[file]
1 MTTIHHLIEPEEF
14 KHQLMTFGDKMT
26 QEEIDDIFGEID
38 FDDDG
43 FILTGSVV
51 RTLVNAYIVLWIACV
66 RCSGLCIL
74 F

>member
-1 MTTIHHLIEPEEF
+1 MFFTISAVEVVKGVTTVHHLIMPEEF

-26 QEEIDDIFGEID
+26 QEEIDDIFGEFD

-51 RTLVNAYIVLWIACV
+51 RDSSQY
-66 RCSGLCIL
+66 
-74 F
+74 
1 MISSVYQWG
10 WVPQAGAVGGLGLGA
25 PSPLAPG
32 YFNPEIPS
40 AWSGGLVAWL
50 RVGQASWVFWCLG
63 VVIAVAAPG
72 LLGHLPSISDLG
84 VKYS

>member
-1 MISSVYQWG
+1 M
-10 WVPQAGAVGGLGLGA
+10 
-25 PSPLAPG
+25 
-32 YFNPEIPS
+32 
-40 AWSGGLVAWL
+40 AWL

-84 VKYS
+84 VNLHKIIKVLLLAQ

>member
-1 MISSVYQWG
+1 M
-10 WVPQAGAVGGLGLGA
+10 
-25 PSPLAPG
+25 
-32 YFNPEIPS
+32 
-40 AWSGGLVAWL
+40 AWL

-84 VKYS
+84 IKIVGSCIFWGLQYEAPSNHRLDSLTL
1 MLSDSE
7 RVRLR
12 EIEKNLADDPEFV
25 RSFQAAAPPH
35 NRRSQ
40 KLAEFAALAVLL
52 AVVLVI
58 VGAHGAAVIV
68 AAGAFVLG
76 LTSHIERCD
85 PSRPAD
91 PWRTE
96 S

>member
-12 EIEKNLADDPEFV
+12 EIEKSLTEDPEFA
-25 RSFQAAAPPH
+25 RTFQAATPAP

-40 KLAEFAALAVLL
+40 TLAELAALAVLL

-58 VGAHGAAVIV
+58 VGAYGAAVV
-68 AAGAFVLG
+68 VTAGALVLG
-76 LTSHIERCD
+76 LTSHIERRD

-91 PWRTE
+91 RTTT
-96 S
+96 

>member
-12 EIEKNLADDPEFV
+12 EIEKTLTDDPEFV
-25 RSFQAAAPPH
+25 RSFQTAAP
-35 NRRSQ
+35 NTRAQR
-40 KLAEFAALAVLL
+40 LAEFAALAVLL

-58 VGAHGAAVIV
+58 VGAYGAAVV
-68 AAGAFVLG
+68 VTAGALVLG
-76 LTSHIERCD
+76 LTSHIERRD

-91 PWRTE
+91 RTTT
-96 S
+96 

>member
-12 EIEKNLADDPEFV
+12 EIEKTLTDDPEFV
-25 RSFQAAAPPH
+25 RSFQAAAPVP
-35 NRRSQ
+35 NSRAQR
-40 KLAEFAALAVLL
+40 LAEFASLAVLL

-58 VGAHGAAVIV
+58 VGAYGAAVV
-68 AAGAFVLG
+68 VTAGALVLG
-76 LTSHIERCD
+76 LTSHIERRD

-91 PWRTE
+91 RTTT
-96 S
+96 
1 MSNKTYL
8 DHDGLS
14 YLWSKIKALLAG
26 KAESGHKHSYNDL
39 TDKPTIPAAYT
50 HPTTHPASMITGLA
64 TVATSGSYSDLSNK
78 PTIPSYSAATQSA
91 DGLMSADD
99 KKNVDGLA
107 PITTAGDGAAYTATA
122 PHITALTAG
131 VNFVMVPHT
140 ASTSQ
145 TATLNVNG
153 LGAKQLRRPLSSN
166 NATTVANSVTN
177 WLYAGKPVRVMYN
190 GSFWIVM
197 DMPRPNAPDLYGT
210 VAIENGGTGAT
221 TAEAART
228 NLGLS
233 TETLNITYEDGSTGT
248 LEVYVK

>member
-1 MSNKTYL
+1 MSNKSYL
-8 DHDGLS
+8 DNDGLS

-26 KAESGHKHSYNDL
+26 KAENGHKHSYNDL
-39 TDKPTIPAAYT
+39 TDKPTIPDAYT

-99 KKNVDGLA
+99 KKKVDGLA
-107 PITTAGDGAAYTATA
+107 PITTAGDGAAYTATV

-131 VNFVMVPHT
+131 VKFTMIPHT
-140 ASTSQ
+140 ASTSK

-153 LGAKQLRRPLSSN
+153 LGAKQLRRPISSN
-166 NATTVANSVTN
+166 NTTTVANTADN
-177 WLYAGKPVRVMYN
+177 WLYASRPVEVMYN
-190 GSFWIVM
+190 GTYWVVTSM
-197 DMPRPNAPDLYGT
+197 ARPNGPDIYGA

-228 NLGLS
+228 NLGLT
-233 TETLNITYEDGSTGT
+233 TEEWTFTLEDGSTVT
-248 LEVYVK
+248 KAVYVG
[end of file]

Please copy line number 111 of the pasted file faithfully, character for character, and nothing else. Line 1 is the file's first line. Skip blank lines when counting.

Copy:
-40 KLAEFAALAVLL